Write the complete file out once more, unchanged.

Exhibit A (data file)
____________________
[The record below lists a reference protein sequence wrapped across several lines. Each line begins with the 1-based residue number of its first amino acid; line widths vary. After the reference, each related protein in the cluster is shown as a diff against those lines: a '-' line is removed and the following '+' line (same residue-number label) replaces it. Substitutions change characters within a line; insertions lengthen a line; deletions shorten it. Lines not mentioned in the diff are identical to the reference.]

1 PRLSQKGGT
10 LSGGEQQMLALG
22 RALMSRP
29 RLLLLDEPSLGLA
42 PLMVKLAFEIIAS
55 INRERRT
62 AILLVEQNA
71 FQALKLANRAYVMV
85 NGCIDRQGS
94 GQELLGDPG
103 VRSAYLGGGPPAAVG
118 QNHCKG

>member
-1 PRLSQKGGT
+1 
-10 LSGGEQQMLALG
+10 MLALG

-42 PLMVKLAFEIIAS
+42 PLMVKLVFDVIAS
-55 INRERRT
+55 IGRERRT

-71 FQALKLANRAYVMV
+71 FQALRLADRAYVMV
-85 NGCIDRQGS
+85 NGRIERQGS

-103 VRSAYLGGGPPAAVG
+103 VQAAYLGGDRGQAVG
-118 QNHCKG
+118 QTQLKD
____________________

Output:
[The record below lists a reference protein sequence wrapped across several lines. Each line begins with the 1-based residue number of its first amino acid; line widths vary. After the reference, each related protein in the cluster is shown as a diff against those lines: a '-' line is removed and the following '+' line (same residue-number label) replaces it. Substitutions change characters within a line; insertions lengthen a line; deletions shorten it. Lines not mentioned in the diff are identical to the reference.]

1 PRLSQKGGT
10 LSGGEQQMLALG
22 RALMSRP
29 RLLLLDEPSLGLA
42 PLMVKLAFEIIAS
55 INRERRT
62 AILLVEQNA
71 FQALKLANRAYVMV
85 NGCIDRQGS
94 GQELLGDPG
103 VRSAYLGGGPPAAVG
118 QNHCKG

>member
-1 PRLSQKGGT
+1 
-10 LSGGEQQMLALG
+10 MLALG

-42 PLMVKLAFEIIAS
+42 PLMVKLVFDVIAS
-55 INRERRT
+55 IGRERRT

-71 FQALKLANRAYVMV
+71 FQALRLADRAYVMV
-85 NGCIDRQGS
+85 NGRIERQGS

-103 VRSAYLGGGPPAAVG
+103 VQAAYLGGDRGQAVG
-118 QNHCKG
+118 QTQLKD